The pandemic couldn’t steal the pure joy of witnessing playwright Radha Blank gaining accolades for being a genius storyteller and gaining worldwide recognition for her first film 40-Year-Old Version (F.Y.O.V). Radha Blank recently earned Sundance’s Vanguard Award, which is bestowed upon an “artist who embodies the innovation, originality and independent spirit” that the festival was founded on. You can catch F.Y.O.V. on Netflix — it’s an inspiring comedy and art house film that captures the character of old gritty New York City as a backdrop for pursuing one’s dreams.
An iconic film shot on black and white film, Blank shares a refreshingly honest story of a struggling 40-year-old artist balancing her desires to gain success in the theater and performance world without selling out to “poverty porn.” It’s a fierce story about a woman telling her own story without sacrificing her art to producers who often insert their interests and control over the final production.
“If you have a vision or whatever your dream is, you need to stick to it. Regardless of the naysayers, if you are clear in your vision and know who you are at some point someone is going to cross your path that is going to help you to help that vision manifest,” says Stacey Sergeant, an actress in F.Y.O.V.
Blank’s award-winning script for The 40-Year-Old Version was chosen for the 2017 Sundance Institute Directors and Screenwriters Lab. When not writing, Blank performs as RadhaMUSprime, whose brand of hip-hop comedy has sold out shows globally. Variety named her one of “10 directors to watch for 2020.”
Blank’s 40-Year-Old Version was one of several top films written and directed by Black women to gain wide appeal at the Sundance Film Festival in 2020. Below is a list of critically acclaimed Sundance favorites to look out for in the future — we are certain many will get distribution deals.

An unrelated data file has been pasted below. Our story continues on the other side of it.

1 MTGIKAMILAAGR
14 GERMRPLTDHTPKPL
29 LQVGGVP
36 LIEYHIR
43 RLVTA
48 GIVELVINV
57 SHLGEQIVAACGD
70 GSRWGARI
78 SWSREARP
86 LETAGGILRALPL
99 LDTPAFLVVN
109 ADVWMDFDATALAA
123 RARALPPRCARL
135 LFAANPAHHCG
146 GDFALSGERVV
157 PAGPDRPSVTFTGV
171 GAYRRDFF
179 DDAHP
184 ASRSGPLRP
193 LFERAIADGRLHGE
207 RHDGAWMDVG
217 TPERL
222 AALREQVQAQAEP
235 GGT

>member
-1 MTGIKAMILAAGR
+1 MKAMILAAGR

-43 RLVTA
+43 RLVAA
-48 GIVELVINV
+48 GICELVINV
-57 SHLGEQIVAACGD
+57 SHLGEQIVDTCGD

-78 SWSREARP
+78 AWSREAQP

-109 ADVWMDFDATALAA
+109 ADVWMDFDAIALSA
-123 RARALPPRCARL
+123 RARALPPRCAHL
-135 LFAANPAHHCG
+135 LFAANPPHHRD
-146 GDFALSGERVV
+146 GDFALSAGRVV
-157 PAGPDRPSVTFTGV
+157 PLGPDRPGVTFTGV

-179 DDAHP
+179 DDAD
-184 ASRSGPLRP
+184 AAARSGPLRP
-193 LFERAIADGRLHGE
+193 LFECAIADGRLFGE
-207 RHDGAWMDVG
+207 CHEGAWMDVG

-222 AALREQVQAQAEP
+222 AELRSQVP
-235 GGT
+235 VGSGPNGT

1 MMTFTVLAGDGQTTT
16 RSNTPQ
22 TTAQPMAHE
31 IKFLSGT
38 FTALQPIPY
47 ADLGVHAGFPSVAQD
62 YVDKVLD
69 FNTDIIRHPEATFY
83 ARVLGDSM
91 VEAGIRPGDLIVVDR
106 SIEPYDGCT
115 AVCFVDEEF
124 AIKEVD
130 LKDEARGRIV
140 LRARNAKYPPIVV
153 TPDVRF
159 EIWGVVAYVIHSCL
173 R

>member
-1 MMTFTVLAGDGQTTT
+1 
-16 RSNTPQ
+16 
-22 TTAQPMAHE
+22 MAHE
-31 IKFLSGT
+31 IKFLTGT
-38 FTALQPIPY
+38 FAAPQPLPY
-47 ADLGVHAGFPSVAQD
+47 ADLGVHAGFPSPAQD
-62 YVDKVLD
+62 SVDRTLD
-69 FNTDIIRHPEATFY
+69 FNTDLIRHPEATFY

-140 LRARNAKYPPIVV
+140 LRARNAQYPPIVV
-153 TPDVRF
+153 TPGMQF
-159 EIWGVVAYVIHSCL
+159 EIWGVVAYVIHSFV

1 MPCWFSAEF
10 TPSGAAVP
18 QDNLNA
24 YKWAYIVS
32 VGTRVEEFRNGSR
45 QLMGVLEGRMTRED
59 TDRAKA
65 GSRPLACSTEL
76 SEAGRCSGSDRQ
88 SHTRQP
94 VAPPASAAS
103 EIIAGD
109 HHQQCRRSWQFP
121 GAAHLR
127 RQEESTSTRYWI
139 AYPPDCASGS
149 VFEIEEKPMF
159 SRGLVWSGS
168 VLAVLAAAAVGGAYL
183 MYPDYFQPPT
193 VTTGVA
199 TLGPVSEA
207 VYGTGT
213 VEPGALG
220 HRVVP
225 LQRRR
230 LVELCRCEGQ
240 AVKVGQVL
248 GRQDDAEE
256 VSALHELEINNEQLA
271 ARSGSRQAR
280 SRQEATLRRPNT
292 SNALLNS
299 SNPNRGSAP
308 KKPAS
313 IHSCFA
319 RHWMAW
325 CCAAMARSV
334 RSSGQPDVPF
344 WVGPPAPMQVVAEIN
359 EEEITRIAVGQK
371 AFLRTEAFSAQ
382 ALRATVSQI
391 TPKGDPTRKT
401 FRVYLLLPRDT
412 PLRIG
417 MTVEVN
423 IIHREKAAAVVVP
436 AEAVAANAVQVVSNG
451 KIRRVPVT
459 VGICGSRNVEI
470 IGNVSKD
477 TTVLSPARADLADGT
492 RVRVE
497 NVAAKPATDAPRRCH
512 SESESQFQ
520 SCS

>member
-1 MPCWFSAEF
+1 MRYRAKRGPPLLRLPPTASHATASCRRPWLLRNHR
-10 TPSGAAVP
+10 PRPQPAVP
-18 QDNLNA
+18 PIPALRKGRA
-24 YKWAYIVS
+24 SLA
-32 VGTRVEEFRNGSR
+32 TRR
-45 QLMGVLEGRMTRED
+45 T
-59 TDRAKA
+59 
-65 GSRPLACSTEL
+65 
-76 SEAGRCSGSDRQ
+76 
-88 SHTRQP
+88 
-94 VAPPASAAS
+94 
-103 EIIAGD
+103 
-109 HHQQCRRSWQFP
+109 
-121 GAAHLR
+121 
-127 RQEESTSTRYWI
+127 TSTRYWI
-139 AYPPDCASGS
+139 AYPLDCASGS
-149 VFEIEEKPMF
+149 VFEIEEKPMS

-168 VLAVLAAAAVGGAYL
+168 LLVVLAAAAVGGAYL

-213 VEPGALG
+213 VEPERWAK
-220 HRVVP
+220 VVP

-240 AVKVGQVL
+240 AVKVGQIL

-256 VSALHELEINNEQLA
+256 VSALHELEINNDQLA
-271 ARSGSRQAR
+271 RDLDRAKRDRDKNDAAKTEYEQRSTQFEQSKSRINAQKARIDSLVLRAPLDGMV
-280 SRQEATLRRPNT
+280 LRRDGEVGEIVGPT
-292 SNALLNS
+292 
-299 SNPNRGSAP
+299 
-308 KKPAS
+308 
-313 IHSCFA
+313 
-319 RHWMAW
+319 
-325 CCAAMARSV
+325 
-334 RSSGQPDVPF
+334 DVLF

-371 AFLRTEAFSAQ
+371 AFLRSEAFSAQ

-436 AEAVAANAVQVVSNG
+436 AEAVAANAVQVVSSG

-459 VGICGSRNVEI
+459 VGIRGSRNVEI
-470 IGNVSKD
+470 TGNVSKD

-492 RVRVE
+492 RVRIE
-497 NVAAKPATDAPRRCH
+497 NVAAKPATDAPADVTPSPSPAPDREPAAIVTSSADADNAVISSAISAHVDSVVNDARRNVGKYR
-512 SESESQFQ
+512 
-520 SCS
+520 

A Love Song for Latasha
Director: Sophia Nahli Allison Producers: Janice Duncan and Sophia Nail Allison
A Love Song For Latasha is a dreamlike archive in conversation with the past and the present to reimagine a more nuanced narrative of Latasha Harlins by excavating intimate and poetic memories shared by her cousin and best friend.
Director/Writer: Maïmouna Doucouré Producer: Zangro
Eleven-year-old Amy lives with her mom, Mariam, and younger brother, awaiting her father to rejoin the family from Senegal. Amy is fascinated by disobedient neighbor Angelica’s free-spirited dance clique, a group that stands in sharp contrast to stoic Mariam’s deeply held traditional values. Undeterred by the girls’ initial brutal dismissal and eager to escape her family’s simmering dysfunction, Amy, through an ignited awareness of her burgeoning femininity, propels the group to enthusiastically embrace an increasingly sensual dance routine, sparking the girls’ hope to twerk their way to stardom at a local dance contest.
Director/Writer: Channing Godfrey Peoples
A former beauty queen and single mom prepares her rebellious teenage daughter for the “Miss Juneteenth” pageant. The film stars Nicole Beharie.
Director: Janicza Bravo
Zola meets Stefani at a restaurant where Zola waitresses, and the two immediately click over pole dancing. Only a day after they exchange numbers, Stefani invites Zola on a cross-country road trip, where the goal is to make as much money as possible dancing in Florida strip clubs. Zola agrees, and suddenly she is trapped in the craziest, most unexpected trip of her life. Film stars Coleman Domingo.